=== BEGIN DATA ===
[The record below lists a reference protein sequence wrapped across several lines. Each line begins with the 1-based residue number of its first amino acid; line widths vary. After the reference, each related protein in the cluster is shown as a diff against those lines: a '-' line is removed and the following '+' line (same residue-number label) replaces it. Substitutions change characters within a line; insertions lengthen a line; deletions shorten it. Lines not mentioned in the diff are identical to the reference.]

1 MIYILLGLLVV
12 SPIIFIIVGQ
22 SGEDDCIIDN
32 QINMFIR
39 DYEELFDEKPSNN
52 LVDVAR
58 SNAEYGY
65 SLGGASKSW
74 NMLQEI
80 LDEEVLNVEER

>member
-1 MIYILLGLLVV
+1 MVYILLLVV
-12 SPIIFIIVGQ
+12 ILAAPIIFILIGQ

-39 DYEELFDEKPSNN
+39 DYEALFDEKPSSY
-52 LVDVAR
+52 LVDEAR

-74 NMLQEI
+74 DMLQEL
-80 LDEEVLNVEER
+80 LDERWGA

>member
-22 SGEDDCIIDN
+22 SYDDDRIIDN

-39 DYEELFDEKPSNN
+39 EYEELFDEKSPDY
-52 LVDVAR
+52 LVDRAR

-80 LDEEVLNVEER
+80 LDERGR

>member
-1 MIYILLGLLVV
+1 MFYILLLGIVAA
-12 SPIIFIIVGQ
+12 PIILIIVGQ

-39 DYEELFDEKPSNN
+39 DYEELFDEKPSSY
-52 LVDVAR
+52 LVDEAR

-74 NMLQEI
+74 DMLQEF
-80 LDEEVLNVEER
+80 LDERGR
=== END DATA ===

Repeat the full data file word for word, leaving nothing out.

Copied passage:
[The record below lists a reference protein sequence wrapped across several lines. Each line begins with the 1-based residue number of its first amino acid; line widths vary. After the reference, each related protein in the cluster is shown as a diff against those lines: a '-' line is removed and the following '+' line (same residue-number label) replaces it. Substitutions change characters within a line; insertions lengthen a line; deletions shorten it. Lines not mentioned in the diff are identical to the reference.]

1 MIYILLGLLVV
12 SPIIFIIVGQ
22 SGEDDCIIDN
32 QINMFIR
39 DYEELFDEKPSNN
52 LVDVAR
58 SNAEYGY
65 SLGGASKSW
74 NMLQEI
80 LDEEVLNVEER

>member
-1 MIYILLGLLVV
+1 MVYILLLVV
-12 SPIIFIIVGQ
+12 ILAAPIIFILIGQ

-39 DYEELFDEKPSNN
+39 DYEALFDEKPSSY
-52 LVDVAR
+52 LVDEAR

-74 NMLQEI
+74 DMLQEL
-80 LDEEVLNVEER
+80 LDERWGA

>member
-22 SGEDDCIIDN
+22 SYDDDRIIDN

-39 DYEELFDEKPSNN
+39 EYEELFDEKSPDY
-52 LVDVAR
+52 LVDRAR

-80 LDEEVLNVEER
+80 LDERGR

>member
-1 MIYILLGLLVV
+1 MFYILLLGIVAA
-12 SPIIFIIVGQ
+12 PIILIIVGQ

-39 DYEELFDEKPSNN
+39 DYEELFDEKPSSY
-52 LVDVAR
+52 LVDEAR

-74 NMLQEI
+74 DMLQEF
-80 LDEEVLNVEER
+80 LDERGR